The China Post news staff
The winning bids for two lots of land around the proposed MRT Xinzhuang Fuduxin Station show the arresting effect of a proposed tax on the growth of land prices, said realty brokers.
The two bids, placed by two Farglory Group subsidiaries, one a life insurance company, and other a land developer, yesterday won the group two tender lots for a total price tag of NT$12.2 billion. The average per ping price of the two lots is NT1.78 million, somewhat less than the winning bids for similar lots in the same area last September, said a real estate broker, calling it a harbinger of what is to come in the next half of the year in the real estate market. More than a dozen life insurance companies and developers, seeking to take advantage of a market reeling from negative developments, had submitted bids for the tender lots. Their offers were described as “conservative.” Developers have adopted a wait-and-see attitude and transactions have declined since the government proposed a luxury tax in an attempt to curb speculation on real estate, said a broker with Yungching Housing. Even the tender to auction off the so-called “most expensive vegetable garden” in Taipei’s Xinyi District was aborted with no winning bid, said the broker. Lot 444, another tract of land adjacent to the proposed MRT Xinzhuang Fuduxin Station was sold for a per ping price of more than NT$2.3 million last September, while Lot 304 went for a per ping price of NT$2.2 million last year. However, the fact that Farglory has scooped up the bargains without paying too much shows the effect of the luxury tax bill, the broker concluded.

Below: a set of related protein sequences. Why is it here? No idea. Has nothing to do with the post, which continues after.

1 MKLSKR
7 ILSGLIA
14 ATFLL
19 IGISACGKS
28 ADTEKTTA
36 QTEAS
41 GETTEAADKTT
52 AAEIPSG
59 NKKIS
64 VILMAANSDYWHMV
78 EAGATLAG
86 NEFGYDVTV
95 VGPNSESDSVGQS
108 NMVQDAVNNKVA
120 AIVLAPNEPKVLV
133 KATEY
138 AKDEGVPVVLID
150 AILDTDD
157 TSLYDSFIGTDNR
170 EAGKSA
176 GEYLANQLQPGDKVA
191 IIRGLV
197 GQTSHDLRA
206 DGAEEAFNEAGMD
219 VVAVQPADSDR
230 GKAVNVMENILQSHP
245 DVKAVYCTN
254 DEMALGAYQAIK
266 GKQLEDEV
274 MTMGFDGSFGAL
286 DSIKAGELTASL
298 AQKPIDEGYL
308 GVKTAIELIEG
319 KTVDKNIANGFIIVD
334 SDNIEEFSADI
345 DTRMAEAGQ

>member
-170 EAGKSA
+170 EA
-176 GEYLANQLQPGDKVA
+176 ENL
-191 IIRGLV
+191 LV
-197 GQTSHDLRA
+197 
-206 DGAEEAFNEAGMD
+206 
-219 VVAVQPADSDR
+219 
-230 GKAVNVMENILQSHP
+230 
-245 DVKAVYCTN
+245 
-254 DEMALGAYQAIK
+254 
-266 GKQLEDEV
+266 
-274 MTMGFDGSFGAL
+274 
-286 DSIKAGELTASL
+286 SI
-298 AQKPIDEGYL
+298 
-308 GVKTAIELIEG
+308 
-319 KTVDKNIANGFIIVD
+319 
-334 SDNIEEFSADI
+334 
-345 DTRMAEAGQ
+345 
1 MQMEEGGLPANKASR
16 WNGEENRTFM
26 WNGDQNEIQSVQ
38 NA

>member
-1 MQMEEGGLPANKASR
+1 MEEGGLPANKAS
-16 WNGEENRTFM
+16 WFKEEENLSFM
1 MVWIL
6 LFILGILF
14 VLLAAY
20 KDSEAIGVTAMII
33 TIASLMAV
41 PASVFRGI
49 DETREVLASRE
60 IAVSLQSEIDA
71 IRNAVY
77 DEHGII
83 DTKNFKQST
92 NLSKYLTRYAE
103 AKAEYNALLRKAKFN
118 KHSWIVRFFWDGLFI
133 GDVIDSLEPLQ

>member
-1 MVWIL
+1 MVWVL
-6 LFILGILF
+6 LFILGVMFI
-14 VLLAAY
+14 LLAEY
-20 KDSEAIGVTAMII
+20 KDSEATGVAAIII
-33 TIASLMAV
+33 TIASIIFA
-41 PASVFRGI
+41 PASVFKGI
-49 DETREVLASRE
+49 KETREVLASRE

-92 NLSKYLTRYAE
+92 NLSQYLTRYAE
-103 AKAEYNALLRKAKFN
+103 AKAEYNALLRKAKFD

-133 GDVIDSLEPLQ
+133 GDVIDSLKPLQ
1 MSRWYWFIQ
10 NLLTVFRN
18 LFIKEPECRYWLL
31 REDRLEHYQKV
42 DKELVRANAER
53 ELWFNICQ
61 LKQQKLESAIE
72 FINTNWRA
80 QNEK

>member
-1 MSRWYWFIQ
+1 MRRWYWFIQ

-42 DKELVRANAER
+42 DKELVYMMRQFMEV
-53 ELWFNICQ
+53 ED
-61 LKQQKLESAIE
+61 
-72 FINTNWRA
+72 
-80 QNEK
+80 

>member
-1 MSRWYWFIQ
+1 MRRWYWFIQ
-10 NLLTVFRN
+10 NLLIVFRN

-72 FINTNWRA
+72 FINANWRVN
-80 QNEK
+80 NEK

The enthusiasm among developers and insurance for the two lots, however, shows the general market is optimistic about the area’s future development, said another broker.
Both lots, intended for commercial use, have a combined area of around 8,000 ping. The plot ratio for both tracts is 440 percent, much higher than the neighboring lots.